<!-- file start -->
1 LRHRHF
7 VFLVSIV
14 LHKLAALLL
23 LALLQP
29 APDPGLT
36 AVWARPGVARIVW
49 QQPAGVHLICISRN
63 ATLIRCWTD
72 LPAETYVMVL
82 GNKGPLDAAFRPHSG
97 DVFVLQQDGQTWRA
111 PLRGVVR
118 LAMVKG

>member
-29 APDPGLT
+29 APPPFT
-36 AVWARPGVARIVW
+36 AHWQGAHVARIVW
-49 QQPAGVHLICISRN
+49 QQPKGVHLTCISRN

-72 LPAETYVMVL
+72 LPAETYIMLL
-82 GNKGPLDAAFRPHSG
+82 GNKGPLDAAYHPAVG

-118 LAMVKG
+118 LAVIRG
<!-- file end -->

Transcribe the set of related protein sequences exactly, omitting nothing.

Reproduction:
1 LRHRHF
7 VFLVSIV
14 LHKLAALLL
23 LALLQP
29 APDPGLT
36 AVWARPGVARIVW
49 QQPAGVHLICISRN
63 ATLIRCWTD
72 LPAETYVMVL
82 GNKGPLDAAFRPHSG
97 DVFVLQQDGQTWRA
111 PLRGVVR
118 LAMVKG

>member
-29 APDPGLT
+29 APPPFT
-36 AVWARPGVARIVW
+36 AHWQGAHVARIVW
-49 QQPAGVHLICISRN
+49 QQPKGVHLTCISRN

-72 LPAETYVMVL
+72 LPAETYIMLL
-82 GNKGPLDAAFRPHSG
+82 GNKGPLDAAYHPAVG

-118 LAMVKG
+118 LAVIRG